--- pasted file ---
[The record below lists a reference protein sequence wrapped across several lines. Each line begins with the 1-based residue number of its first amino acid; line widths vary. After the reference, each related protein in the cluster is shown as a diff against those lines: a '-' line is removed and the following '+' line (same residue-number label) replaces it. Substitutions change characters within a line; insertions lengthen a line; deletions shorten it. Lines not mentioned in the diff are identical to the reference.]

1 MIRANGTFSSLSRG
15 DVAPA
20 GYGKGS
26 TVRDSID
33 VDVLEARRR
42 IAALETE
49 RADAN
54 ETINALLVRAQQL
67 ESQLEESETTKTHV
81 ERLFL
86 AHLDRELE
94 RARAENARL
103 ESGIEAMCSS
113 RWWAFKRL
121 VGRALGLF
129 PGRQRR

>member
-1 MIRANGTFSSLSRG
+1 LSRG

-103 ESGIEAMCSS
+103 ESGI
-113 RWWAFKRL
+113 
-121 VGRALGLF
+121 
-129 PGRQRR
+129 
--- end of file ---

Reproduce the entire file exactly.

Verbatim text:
[The record below lists a reference protein sequence wrapped across several lines. Each line begins with the 1-based residue number of its first amino acid; line widths vary. After the reference, each related protein in the cluster is shown as a diff against those lines: a '-' line is removed and the following '+' line (same residue-number label) replaces it. Substitutions change characters within a line; insertions lengthen a line; deletions shorten it. Lines not mentioned in the diff are identical to the reference.]

1 MIRANGTFSSLSRG
15 DVAPA
20 GYGKGS
26 TVRDSID
33 VDVLEARRR
42 IAALETE
49 RADAN
54 ETINALLVRAQQL
67 ESQLEESETTKTHV
81 ERLFL
86 AHLDRELE
94 RARAENARL
103 ESGIEAMCSS
113 RWWAFKRL
121 VGRALGLF
129 PGRQRR

>member
-1 MIRANGTFSSLSRG
+1 LSRG

-103 ESGIEAMCSS
+103 ESGI
-113 RWWAFKRL
+113 
-121 VGRALGLF
+121 
-129 PGRQRR
+129 